We have recently discovered that the impact of individual slow highly charged ions (HCI) is able to cause permanent nano-sized hillocks on the surface of a CaF2 single crystal . The experimentally observed threshold of the projectiles’ potential energy necessary for hillock formation could be linked to a solid-liquid phase transition (nano-melting). Meanwhile, a variety of materials has been found to be susceptible to nano-structuring by slow HCI impact . Nature, appearance, and stability of those structures, however, all depend markedly on the target material properties, and on its interactions with the HCI, which are governed by the potential and kinetic energy of the projectiles . Thus, HCI impact does not always result in nano-hillock formation.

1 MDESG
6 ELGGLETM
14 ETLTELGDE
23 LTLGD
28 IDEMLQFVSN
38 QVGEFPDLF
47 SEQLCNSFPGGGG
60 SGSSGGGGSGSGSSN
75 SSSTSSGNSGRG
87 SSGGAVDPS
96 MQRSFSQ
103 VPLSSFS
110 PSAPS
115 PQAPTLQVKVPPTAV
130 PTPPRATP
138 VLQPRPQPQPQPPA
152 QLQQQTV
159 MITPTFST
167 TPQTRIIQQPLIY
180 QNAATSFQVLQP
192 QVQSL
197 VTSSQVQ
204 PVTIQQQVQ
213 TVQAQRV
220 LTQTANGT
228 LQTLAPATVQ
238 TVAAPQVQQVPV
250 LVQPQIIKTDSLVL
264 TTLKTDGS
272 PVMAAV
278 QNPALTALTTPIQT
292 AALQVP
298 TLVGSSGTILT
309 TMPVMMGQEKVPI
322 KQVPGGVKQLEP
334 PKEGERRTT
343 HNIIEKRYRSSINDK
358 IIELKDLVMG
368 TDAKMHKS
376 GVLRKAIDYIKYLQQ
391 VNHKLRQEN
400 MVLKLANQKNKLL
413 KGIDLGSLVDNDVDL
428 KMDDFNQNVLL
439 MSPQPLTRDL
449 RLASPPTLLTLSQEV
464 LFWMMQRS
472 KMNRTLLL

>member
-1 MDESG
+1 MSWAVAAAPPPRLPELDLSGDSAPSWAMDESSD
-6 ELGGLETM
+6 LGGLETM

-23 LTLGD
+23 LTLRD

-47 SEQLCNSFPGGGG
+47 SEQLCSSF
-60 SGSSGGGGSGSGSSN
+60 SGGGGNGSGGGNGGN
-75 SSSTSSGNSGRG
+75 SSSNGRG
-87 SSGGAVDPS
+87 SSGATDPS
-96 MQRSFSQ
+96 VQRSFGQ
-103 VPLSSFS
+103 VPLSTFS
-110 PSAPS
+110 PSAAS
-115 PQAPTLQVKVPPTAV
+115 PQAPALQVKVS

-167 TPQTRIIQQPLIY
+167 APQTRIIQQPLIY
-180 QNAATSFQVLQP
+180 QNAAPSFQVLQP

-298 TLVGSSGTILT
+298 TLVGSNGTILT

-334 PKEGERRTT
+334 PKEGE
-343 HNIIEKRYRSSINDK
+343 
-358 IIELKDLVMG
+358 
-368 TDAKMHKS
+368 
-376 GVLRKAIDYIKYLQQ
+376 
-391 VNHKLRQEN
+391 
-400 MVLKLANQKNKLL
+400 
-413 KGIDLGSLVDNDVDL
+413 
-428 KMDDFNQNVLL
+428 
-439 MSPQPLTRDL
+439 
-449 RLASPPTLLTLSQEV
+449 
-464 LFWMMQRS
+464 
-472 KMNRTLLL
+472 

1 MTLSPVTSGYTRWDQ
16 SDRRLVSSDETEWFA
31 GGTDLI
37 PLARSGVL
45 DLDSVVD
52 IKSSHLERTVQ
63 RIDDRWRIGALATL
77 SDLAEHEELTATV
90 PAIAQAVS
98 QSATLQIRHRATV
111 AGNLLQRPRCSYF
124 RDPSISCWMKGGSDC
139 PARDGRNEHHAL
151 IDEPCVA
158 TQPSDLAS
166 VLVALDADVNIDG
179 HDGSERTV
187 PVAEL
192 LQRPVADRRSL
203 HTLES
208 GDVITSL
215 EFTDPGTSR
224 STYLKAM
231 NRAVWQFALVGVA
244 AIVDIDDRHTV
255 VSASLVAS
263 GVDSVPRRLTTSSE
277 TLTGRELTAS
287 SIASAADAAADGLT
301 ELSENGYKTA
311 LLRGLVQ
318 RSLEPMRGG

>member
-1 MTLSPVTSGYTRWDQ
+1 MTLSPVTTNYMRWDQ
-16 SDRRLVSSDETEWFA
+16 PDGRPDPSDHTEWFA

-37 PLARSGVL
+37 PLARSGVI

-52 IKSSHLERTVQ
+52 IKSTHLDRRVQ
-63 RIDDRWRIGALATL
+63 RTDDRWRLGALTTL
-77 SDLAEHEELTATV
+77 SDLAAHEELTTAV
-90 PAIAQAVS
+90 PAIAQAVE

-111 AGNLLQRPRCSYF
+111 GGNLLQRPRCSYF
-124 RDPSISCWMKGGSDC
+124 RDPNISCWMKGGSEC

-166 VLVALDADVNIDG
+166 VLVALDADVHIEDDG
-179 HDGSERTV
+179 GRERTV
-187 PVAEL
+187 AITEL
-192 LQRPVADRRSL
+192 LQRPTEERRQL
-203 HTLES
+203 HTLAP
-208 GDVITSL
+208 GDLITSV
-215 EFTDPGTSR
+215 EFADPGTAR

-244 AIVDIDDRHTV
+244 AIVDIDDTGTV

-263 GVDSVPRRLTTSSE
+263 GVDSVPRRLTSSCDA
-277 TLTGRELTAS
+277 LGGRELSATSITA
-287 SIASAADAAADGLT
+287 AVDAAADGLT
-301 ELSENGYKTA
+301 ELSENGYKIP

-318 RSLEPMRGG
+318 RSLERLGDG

In this talk we report systematic studies for HCI impact on thin films of PMMA and ultra-thin carbon nano-membranes, in which nano-craters and nano-pores milled into these samples due to individual HCI impact have been observed.
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